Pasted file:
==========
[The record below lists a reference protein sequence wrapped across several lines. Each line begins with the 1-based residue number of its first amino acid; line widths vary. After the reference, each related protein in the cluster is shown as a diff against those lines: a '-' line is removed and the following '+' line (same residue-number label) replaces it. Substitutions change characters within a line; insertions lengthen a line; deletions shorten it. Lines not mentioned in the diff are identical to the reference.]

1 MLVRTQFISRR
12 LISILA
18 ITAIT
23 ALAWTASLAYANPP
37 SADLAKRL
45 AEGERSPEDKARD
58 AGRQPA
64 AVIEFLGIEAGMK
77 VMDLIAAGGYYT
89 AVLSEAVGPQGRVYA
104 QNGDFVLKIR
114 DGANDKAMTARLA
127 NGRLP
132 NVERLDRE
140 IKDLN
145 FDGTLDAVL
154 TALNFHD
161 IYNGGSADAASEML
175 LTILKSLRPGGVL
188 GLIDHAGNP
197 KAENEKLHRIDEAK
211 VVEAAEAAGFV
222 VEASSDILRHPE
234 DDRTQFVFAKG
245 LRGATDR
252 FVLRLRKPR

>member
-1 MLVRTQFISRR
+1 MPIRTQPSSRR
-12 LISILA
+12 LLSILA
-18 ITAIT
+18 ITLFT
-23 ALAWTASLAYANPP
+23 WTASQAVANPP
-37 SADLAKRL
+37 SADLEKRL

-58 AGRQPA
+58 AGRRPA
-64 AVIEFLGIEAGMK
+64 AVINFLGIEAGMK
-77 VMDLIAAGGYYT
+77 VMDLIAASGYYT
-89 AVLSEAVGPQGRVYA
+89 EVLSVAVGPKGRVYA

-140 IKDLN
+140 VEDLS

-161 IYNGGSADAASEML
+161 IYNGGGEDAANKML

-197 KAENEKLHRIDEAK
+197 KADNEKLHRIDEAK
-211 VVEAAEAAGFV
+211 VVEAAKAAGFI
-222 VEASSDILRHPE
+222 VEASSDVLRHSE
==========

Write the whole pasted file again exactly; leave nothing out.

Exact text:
[The record below lists a reference protein sequence wrapped across several lines. Each line begins with the 1-based residue number of its first amino acid; line widths vary. After the reference, each related protein in the cluster is shown as a diff against those lines: a '-' line is removed and the following '+' line (same residue-number label) replaces it. Substitutions change characters within a line; insertions lengthen a line; deletions shorten it. Lines not mentioned in the diff are identical to the reference.]

1 MLVRTQFISRR
12 LISILA
18 ITAIT
23 ALAWTASLAYANPP
37 SADLAKRL
45 AEGERSPEDKARD
58 AGRQPA
64 AVIEFLGIEAGMK
77 VMDLIAAGGYYT
89 AVLSEAVGPQGRVYA
104 QNGDFVLKIR
114 DGANDKAMTARLA
127 NGRLP
132 NVERLDRE
140 IKDLN
145 FDGTLDAVL
154 TALNFHD
161 IYNGGSADAASEML
175 LTILKSLRPGGVL
188 GLIDHAGNP
197 KAENEKLHRIDEAK
211 VVEAAEAAGFV
222 VEASSDILRHPE
234 DDRTQFVFAKG
245 LRGATDR
252 FVLRLRKPR

>member
-1 MLVRTQFISRR
+1 MPIRTQPSSRR
-12 LISILA
+12 LLSILA
-18 ITAIT
+18 ITLFT
-23 ALAWTASLAYANPP
+23 WTASQAVANPP
-37 SADLAKRL
+37 SADLEKRL

-58 AGRQPA
+58 AGRRPA
-64 AVIEFLGIEAGMK
+64 AVINFLGIEAGMK
-77 VMDLIAAGGYYT
+77 VMDLIAASGYYT
-89 AVLSEAVGPQGRVYA
+89 EVLSVAVGPKGRVYA

-140 IKDLN
+140 VEDLS

-161 IYNGGSADAASEML
+161 IYNGGGEDAANKML

-197 KAENEKLHRIDEAK
+197 KADNEKLHRIDEAK
-211 VVEAAEAAGFV
+211 VVEAAKAAGFI
-222 VEASSDILRHPE
+222 VEASSDVLRHSE